Bürklin said the survey team was asked to randomly ask people what religion, if any, they adhered to. The team interviewed them mainly on the streets and parks but also on trains, planes, subways, taxis and buses, in hotels, open air markets, department stores, and small stores. A diverse group of people were polled.

The Results: 39 – 41 Million Protestant Christians

Bürklin said after doing additional surveys during the last few weeks, the number of Christians believed to be in China are between 39 – 41 million with a 0.46% margin of error. He said the provinces with the highest percentage of Protestants are Fujian, Anhui, Zhejiang, Henan, Shaanxi, Jiangsu, Shanxi and Guangdong.

According to Bürklin, the vast majority of those who responded to the survey were either Buddhists or did not have any faith at all. Many non-believers did not want to be classified as atheists, but said they did not have a preference for any religion. A number said they were Communist party members. Other religions mentioned were Taoism and Islam (especially in western provinces of China).

Bürklin said some of those polled said they were members of Falun Gong in spite of the fact that the group is strictly forbidden in China. Those who declared themselves Christians were Protestants and Catholics of registered churches and/or members of non-registered churches. Bürklin said as the group was only interested in pinpointing Protestants, they only counted Protestants.

Bürklin said in his article it was remarkable to see how accessible and forthcoming those polled were.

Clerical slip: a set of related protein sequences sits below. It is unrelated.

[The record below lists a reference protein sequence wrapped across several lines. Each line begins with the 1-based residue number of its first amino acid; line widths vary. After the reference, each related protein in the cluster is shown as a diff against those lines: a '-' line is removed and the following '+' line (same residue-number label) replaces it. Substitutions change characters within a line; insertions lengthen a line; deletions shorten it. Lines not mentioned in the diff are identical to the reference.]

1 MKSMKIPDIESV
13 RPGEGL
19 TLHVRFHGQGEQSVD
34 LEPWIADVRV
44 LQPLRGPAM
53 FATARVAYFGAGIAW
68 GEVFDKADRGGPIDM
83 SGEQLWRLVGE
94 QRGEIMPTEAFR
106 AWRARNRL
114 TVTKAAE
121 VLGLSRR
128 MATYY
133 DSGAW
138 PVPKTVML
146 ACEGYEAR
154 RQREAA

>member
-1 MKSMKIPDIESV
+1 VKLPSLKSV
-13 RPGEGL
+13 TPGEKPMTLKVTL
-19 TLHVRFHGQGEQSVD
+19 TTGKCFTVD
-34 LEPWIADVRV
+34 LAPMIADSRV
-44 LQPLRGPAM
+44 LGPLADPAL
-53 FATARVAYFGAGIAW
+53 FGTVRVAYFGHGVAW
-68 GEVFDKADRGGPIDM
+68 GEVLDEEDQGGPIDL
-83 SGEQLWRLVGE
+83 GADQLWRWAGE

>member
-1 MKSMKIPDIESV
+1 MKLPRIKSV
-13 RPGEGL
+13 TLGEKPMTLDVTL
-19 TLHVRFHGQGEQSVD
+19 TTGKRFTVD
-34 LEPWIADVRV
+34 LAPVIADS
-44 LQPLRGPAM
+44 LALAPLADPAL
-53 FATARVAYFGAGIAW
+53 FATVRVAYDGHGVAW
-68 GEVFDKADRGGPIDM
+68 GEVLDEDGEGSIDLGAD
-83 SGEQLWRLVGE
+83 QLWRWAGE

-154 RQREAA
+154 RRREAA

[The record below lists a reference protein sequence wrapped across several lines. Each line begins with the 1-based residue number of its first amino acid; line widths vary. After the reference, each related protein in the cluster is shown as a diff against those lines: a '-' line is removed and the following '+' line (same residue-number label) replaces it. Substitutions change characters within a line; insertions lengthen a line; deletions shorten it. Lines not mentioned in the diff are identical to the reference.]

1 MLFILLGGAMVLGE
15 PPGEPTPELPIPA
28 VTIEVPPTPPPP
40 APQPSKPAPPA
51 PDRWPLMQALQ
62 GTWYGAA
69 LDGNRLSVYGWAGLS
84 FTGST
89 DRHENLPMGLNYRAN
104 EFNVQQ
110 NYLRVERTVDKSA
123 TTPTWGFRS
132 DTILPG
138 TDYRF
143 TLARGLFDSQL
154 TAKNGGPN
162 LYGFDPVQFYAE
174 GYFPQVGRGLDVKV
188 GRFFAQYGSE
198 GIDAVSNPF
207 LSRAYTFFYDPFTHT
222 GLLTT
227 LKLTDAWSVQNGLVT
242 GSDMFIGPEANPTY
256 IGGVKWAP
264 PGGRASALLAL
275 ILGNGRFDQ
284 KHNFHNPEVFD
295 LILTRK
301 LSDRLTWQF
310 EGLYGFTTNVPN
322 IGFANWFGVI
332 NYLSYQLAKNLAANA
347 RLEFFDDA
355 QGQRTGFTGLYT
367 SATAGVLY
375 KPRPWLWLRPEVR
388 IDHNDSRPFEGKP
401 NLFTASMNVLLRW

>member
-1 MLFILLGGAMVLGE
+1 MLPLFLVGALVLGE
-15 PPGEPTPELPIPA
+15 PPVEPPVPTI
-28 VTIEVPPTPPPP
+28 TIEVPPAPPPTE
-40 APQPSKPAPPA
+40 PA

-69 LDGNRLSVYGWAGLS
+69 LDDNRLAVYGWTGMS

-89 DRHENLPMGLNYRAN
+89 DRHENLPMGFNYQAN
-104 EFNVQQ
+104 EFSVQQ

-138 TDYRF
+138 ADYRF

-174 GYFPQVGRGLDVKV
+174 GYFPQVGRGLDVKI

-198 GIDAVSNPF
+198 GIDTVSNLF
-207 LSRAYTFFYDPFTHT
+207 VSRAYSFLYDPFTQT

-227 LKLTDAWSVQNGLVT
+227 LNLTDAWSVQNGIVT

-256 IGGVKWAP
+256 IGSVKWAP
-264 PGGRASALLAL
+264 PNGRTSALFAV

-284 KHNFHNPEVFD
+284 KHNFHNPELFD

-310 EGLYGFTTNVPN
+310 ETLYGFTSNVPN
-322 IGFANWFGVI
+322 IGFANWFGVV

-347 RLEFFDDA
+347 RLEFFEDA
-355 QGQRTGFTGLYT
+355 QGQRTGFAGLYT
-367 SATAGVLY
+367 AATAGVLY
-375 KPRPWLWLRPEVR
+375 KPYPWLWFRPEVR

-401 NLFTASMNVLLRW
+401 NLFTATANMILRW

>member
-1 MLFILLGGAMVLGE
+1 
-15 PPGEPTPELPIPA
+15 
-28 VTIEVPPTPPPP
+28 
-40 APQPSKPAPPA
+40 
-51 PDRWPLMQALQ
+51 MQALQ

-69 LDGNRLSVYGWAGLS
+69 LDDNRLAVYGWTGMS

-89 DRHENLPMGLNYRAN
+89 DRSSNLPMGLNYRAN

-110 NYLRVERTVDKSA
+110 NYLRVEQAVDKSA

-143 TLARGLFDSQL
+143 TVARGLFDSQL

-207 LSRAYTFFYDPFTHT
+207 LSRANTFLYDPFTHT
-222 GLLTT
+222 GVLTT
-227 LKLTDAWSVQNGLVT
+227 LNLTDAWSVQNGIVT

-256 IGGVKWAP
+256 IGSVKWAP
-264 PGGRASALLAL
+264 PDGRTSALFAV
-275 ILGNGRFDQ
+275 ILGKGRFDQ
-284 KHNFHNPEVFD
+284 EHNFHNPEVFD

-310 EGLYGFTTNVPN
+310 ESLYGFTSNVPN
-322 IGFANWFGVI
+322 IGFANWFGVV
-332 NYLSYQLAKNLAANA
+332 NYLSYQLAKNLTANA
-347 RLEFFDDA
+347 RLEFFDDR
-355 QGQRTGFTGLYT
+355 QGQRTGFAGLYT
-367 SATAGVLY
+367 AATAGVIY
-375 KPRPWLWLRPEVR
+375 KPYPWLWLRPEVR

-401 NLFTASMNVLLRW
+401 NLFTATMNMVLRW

He said, “Hardly any seemed to be reluctant to respond and if so, it was mostly because of their surprise to have been asked such an unusual or uncommon question in the middle of China. Furthermore, it was quite significant to observe how quickly a flash of a smile came across those who were believing Christians. We encountered very few who were not aware of the existence of a church building, and often Christians and non-Christians alike offered to show the way to a given church. The Chinese are extremely polite and helpful and there was no sign of anxiety or apprehension.”

Bürklin said he doesn’t claim the survey to meet strict clinical scientific standards, but nonetheless it still has significant value.

He said, “It does give a general understanding and insight what the facts are. The survey was carried out in both urban and rural areas. We were quite surprised not to find more Christians than previously expected in rural areas we covered, because it is generally claimed by evangelical ‘China watchers’ that most non-registered church members live there.”